As Cliffy the Clown went downhill, Kellogg’s once again devised another character to make their Sugar Smacks popular. Thus, they incorporated another animated animal for their product, named Smaxey, a seal who wore a sailor suit. Smaxey apparently “makes breakfast the happiest meal of the day”, given that Sugar Smacks are as sweet as honey. Now, who would not love something sweet, right? Yet, he also fell short with Kellogg’s marketing goals; in 1959, he was ditched for another character.
An animated monkey named Jose was first seen as Kellogg’s ambassador for their Cocoa Krispies in 1958. He was a little monkey wearing a bandana and a cabana boy-type straw hat. However, because a lot of Mexican-Americans complained about the ethnic stereotype of Jose, he was then replaced by another character in 1960.
A green rooster with a red comb and a yellow beak, Cornelius was the face for Kellogg’s cornflakes back then. CORN-elius as you can observe, and rooster because cereals are for breakfast, isn’t it?
Quick Draw McGraw
Another popular character from a TV show (sponsored by Kellogg’s), Quick Draw Mcgraw was a new face for Kellogg’s by the end of the 1950s. He portrayed a horse caricature that walked with 2 legs and even rode a horse going to town. Nevertheless, this was a show about western comedy, which kids and adults loved as well. Thus, a fun character that shows the enjoyable side of Kellogg’s Sugar Smacks.
Coco the Elephant was Jose’s replacement for Kellogg’s Cocoa Krispies in 1960. He was a baby elephant, who was also wearing a straw hat and was the face of Cocoa Krispies from 1960-1962, replacing the seemingly racist Jose.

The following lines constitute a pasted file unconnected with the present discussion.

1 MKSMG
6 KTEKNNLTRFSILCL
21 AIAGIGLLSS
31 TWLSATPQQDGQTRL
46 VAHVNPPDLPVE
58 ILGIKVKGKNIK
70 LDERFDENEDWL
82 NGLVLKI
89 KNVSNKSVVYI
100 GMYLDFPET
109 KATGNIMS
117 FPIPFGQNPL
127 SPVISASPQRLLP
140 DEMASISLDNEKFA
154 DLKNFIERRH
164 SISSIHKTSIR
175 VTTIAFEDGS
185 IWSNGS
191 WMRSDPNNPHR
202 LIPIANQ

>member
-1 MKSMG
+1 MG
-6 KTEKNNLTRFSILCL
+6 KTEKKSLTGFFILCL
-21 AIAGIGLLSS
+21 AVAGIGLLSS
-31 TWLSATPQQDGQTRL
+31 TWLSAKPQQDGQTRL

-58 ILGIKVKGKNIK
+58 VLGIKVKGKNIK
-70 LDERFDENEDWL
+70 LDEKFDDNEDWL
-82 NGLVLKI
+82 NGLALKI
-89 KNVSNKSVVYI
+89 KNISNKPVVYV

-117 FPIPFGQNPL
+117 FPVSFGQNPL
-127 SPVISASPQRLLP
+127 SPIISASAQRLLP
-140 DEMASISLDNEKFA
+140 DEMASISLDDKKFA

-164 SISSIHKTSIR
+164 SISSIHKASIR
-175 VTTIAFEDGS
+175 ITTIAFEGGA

Snagglepuss the Lion
A cartoon character from a famous Hanna Barbera Cartoon was incorporated with Kellogg’s Cocoa Krispies. As the brand always does, they tend to have a character that most children adore; Snagglepuss is one of the many.
Toucan Sam was a landslide for Froot Loops; he was the face of almost every box of loops from Kellogg’s, which promotes the fruity flavor of the cereal. He has undergone a lot of colors before and now has brighter shades to show his personality more. Nevertheless, he was the one responsible for the famous tagline, “Follow your nose, it always knows…”
He was even the face of the brand’s marshmallow products for years!
Apple Jacks was a character for Apple Jacks (a cereal with apple bits), who had the head of an apple and a tiny body. However, in reality, he actually looked like a dark potato!
“Sugar Smacks. Honey on the outside, Sugar on the inside, Puffed up wheat, smackin’ sweet, a taste that knocks you off of your feet” —- portrayed by 2 youngsters wearing boxing shorts and gloves, both smacking each other. Consequently, it shows that one smack can release the sweetness in the cereal, hence the famous line, “one, two, punch —- honey and sugar”.
Kellogg’s wanted to try something different, so they happened to distant their branding with animated animals for their Cocoa Krispies. Hence, Ogg was introduced, a stocky little caveman with Kell (from KELLogg), a son named Marty, and a cow named Charlie. They also fell short with fans and had to be replaced 3 years later.
Another character was introduced as another face of Kellogg’s, but not a fictional animal anymore. He was a nameless Indian Chief who has appeared in commercials to show how the cereals give him the energy to start the day. However, it was a short-lived character for the brand.
Tony Jr, Mrs. Tony, and Mama Tony